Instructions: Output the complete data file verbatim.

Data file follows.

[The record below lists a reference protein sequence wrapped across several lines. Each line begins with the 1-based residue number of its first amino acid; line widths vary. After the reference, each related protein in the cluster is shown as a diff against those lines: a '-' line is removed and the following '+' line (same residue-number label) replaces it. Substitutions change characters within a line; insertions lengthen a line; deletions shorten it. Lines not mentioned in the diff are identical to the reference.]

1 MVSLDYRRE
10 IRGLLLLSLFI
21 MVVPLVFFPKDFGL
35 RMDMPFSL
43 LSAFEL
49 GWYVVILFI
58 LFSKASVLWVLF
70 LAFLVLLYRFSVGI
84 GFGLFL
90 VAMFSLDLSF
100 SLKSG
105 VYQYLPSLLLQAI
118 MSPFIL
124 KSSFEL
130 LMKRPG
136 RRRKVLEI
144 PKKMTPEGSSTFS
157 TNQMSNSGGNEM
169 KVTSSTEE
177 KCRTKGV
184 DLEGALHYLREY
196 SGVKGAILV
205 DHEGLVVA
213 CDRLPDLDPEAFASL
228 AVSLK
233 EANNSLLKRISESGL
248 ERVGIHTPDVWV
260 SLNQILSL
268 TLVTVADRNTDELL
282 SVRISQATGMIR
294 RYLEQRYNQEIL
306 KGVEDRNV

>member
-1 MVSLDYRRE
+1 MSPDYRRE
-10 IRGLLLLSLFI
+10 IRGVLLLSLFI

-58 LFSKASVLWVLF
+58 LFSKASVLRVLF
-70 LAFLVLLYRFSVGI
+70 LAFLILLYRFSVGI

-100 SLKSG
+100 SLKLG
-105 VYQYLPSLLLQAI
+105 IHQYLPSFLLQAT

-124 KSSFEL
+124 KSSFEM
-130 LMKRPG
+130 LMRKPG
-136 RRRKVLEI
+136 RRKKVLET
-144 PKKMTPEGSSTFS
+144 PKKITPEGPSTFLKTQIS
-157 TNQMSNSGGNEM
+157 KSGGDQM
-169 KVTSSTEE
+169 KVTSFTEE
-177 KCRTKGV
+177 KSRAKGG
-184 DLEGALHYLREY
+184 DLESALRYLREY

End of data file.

[The record below lists a reference protein sequence wrapped across several lines. Each line begins with the 1-based residue number of its first amino acid; line widths vary. After the reference, each related protein in the cluster is shown as a diff against those lines: a '-' line is removed and the following '+' line (same residue-number label) replaces it. Substitutions change characters within a line; insertions lengthen a line; deletions shorten it. Lines not mentioned in the diff are identical to the reference.]

1 MVSLDYRRE
10 IRGLLLLSLFI
21 MVVPLVFFPKDFGL
35 RMDMPFSL
43 LSAFEL
49 GWYVVILFI
58 LFSKASVLWVLF
70 LAFLVLLYRFSVGI
84 GFGLFL
90 VAMFSLDLSF
100 SLKSG
105 VYQYLPSLLLQAI
118 MSPFIL
124 KSSFEL
130 LMKRPG
136 RRRKVLEI
144 PKKMTPEGSSTFS
157 TNQMSNSGGNEM
169 KVTSSTEE
177 KCRTKGV
184 DLEGALHYLREY
196 SGVKGAILV
205 DHEGLVVA
213 CDRLPDLDPEAFASL
228 AVSLK
233 EANNSLLKRISESGL
248 ERVGIHTPDVWV
260 SLNQILSL
268 TLVTVADRNTDELL
282 SVRISQATGMIR
294 RYLEQRYNQEIL
306 KGVEDRNV

>member
-1 MVSLDYRRE
+1 MSPDYRRE
-10 IRGLLLLSLFI
+10 IRGVLLLSLFI

-58 LFSKASVLWVLF
+58 LFSKASVLRVLF
-70 LAFLVLLYRFSVGI
+70 LAFLILLYRFSVGI

-100 SLKSG
+100 SLKLG
-105 VYQYLPSLLLQAI
+105 IHQYLPSFLLQAT

-124 KSSFEL
+124 KSSFEM
-130 LMKRPG
+130 LMRKPG
-136 RRRKVLEI
+136 RRKKVLET
-144 PKKMTPEGSSTFS
+144 PKKITPEGPSTFLKTQIS
-157 TNQMSNSGGNEM
+157 KSGGDQM
-169 KVTSSTEE
+169 KVTSFTEE
-177 KCRTKGV
+177 KSRAKGG
-184 DLEGALHYLREY
+184 DLESALRYLREY